China stakes claim to ASEAN 'neighborhood' as Pompeo jets in for Bangkok talks

BANGKOK, Thailand – China urged non-Asian nations to avoid sowing "distrust" and division over contested seas Wednesday, July 31, in a swipe at the US shortly before its top diplomat was due to arrive at a Bangkok summit bearing a message of reinvigorated American trade and security engagement in the region.

The big power rivalry, framed by a trade war that has withered global growth, has dominated the summit of Southeast Asian foreign ministers, which opened Wednesday.

Beijing's military ambitions in contested seas and airspace are poised to rub up against a drive – led by Secretary of State Mike Pompeo – to reassert the US' role as a key Asia-Pacific power.

China is accused of deploying warships, arming outposts and ramming fishing vessels in contested territory in the South China Sea, one of the world's key shipping routes, which the US is desperate to keep open.

Several rival Southeast Asian claimants to the sea say Beijing has used its military, economic and diplomatic heft to slow progress on a binding Code of Conduct in the flashpoint zone.

Meanwhile, China staunchly disputes the right of outside powers – principally the US – to influence an issue in what it considers to be its "neighborhood."

"We think non-regional countries should not deliberately amplify such differences that have been left from the past," China's Foreign Minister Wang Yi told reporters.

Outside countries must not "to sow distrust between China and ASEAN countries," he added, referencing the 10-member Association of Southeast Asian Nations.

"In a word, China will continue to view ASEAN as a priority in its neighborhood."

His comments, which did not directly reference the US, lay down a challenge to Pompeo who arrives tasked with delivering a message of reassurance over US power and influence across Southeast Asia.

The administration of Donald Trump, which yanked the US from a massive Asia-Pacific trade pact, has launched a rebranded "Indo-Pacific" security, open seas and commerce strategy.

That includes "ensuring the freedom of seas and skies; insulating sovereign nations from external coercion," a senior State Department official said.

Pompeo is set to meet with his Chinese counterpart on Thursday, August 1.

Bomber patrol

Fresh security tensions will also get an airing, including an unprecedented joint China-Russia bomber patrol last week that angered Japan and South Korea.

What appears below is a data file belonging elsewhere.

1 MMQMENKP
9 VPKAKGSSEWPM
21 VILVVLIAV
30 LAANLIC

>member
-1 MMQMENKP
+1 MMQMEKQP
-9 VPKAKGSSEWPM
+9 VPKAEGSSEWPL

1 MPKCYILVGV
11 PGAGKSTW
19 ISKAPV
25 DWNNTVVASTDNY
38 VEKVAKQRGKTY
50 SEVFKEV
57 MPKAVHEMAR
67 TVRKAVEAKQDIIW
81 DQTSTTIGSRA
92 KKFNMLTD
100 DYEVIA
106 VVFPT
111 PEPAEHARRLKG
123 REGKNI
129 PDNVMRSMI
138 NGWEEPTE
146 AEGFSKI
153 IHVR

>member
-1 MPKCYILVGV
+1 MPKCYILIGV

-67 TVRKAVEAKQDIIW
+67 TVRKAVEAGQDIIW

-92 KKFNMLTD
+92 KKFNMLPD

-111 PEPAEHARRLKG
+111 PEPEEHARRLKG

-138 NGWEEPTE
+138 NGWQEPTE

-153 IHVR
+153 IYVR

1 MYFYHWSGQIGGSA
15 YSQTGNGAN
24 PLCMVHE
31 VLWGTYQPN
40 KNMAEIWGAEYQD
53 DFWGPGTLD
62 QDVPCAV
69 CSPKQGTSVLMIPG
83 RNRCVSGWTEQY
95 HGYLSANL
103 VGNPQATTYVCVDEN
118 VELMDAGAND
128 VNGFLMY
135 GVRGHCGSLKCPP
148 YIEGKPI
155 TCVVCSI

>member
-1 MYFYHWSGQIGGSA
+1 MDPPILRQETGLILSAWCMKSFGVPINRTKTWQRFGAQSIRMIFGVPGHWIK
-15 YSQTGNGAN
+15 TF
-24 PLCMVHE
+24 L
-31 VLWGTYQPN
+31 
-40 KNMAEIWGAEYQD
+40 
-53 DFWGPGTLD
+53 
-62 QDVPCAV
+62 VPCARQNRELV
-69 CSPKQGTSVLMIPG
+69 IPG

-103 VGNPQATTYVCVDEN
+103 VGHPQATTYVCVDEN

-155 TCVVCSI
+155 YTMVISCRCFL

While China denies it flouted Japanese or Korean airspace, the exercise has rattled Tokyo and Seoul – and posed a new test of Washington's influence in a region home to the two crucial US allies.

In a sign of the increasingly complex diplomacy knotting Asia, Japan and Korea are also locked in a bitter dispute over World War II-era forced labor.

The row has bled into trade ties, with Tokyo restricting exports of key chemicals used by Seoul's world-leading chip and smartphone industry.

Hours before reaching Bangkok, Pompeo said he would meet the foreign ministers of both countries and "encourage them to find a path forward."

"They're both great partners of ours. They're both working closely with us on our effort to denuclearise North Korea... So yeah, I hope we have a good conversation, we can help them get to a good place," he told reporters.

But China and Russia, who are enjoying increasingly close ties, are seeking to counterbalance US moves in Southeast Asia.

Ministers from ASEAN, the Association of Southeast Asian Nations, are set to raise the issue of free trade in their talks with the US and China this week.

On Wednesday Chinese state media said negotiators from the two superpowers had held "frank" and "constructive" talks in Beijing, agreeing to meet again in September to find a way through the damaging trade row.

The tariff war has brought new jobs to some Southeast Asia nations as manufacturers relocate to swerve US levies.

But it has also deflated demand across the export-led region.

Opening the Bangkok summit, Thailand's Foreign Minister Don Pramudwinai urged an end to growing protectionist trend.

"We must recognize that looking inward and being myopic is not our option and never will be," he said, adding it is essential to ensure "free flow trade."

Ongoing US-led attempts to prod North Korea into giving up its nuclear weapons program are also expected to be discussed in Bangkok, with China, Japan and South Korea all present.

But it was unclear if the North Koreans would make an appearance.

"We haven't received a name yet," Thailand's Don added late Wednesday. –